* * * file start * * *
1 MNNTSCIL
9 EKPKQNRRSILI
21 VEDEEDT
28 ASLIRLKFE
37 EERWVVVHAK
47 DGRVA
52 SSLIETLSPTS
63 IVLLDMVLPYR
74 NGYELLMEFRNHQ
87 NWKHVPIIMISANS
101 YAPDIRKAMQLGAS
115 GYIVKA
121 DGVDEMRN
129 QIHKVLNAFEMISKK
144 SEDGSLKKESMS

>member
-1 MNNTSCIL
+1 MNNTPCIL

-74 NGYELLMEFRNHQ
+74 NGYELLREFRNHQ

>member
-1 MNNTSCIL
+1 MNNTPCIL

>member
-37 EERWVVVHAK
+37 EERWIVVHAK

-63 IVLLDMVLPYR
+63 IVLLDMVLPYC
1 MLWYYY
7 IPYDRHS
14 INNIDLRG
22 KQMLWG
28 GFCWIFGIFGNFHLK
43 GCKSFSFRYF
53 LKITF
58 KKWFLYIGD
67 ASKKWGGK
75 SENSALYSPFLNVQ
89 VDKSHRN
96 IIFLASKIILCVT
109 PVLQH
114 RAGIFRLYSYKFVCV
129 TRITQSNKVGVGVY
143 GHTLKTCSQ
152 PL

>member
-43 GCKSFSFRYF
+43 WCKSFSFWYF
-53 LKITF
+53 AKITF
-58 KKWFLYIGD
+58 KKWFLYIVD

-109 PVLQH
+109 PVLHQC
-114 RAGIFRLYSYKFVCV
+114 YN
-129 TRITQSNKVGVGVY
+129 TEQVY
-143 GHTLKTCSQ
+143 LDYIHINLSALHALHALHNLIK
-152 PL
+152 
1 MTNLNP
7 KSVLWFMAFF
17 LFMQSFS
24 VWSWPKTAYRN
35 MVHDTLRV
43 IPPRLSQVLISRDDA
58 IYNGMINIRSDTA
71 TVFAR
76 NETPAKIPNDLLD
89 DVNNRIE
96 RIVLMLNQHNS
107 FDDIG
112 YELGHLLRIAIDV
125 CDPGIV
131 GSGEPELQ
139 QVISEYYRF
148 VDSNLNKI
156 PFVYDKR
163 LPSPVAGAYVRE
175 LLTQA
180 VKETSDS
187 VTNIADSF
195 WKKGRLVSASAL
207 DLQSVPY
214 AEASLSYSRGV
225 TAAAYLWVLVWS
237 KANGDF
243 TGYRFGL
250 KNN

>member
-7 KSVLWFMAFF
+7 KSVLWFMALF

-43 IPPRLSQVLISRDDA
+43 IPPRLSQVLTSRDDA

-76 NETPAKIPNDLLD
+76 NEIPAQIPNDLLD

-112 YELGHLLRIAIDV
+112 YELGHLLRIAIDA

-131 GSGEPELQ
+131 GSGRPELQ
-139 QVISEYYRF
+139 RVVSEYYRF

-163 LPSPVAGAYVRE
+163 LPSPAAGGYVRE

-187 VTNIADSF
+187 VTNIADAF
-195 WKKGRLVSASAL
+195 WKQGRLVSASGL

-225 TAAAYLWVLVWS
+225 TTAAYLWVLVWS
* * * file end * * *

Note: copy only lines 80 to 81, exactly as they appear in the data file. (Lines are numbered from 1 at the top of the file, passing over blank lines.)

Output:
156 PFVYDKR
163 LPSPVAGAYVRE